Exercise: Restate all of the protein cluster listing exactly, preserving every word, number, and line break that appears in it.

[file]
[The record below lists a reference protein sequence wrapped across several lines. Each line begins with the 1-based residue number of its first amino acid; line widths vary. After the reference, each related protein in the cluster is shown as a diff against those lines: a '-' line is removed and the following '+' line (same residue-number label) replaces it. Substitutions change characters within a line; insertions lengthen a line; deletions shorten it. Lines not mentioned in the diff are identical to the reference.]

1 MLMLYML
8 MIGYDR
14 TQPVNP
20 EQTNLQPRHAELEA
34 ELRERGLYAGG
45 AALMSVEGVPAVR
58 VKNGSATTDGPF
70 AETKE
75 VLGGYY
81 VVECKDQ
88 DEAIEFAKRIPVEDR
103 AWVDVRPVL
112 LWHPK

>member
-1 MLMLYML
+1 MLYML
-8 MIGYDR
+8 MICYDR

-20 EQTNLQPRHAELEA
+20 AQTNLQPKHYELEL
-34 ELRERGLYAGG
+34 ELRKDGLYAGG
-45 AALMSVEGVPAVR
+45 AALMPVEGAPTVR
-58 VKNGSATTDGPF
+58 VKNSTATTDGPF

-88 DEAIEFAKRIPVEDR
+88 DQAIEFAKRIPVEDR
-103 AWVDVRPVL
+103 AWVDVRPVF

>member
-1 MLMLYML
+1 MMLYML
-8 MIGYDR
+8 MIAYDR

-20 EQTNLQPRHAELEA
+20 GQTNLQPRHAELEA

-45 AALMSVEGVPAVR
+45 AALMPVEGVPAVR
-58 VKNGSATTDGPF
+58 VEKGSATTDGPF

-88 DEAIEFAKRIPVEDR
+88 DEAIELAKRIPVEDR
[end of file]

[The record below lists a reference protein sequence wrapped across several lines. Each line begins with the 1-based residue number of its first amino acid; line widths vary. After the reference, each related protein in the cluster is shown as a diff against those lines: a '-' line is removed and the following '+' line (same residue-number label) replaces it. Substitutions change characters within a line; insertions lengthen a line; deletions shorten it. Lines not mentioned in the diff are identical to the reference.]

1 MLMLYML
8 MIGYDR
14 TQPVNP
20 EQTNLQPRHAELEA
34 ELRERGLYAGG
45 AALMSVEGVPAVR
58 VKNGSATTDGPF
70 AETKE
75 VLGGYY
81 VVECKDQ
88 DEAIEFAKRIPVEDR
103 AWVDVRPVL
112 LWHPK

>member
-1 MLMLYML
+1 MLYML
-8 MIGYDR
+8 MICYDR

-20 EQTNLQPRHAELEA
+20 AQTNLQPKHYELEL
-34 ELRERGLYAGG
+34 ELRKDGLYAGG
-45 AALMSVEGVPAVR
+45 AALMPVEGAPTVR
-58 VKNGSATTDGPF
+58 VKNSTATTDGPF

-88 DEAIEFAKRIPVEDR
+88 DQAIEFAKRIPVEDR
-103 AWVDVRPVL
+103 AWVDVRPVF

>member
-1 MLMLYML
+1 MMLYML
-8 MIGYDR
+8 MIAYDR

-20 EQTNLQPRHAELEA
+20 GQTNLQPRHAELEA

-45 AALMSVEGVPAVR
+45 AALMPVEGVPAVR
-58 VKNGSATTDGPF
+58 VEKGSATTDGPF

-88 DEAIEFAKRIPVEDR
+88 DEAIELAKRIPVEDR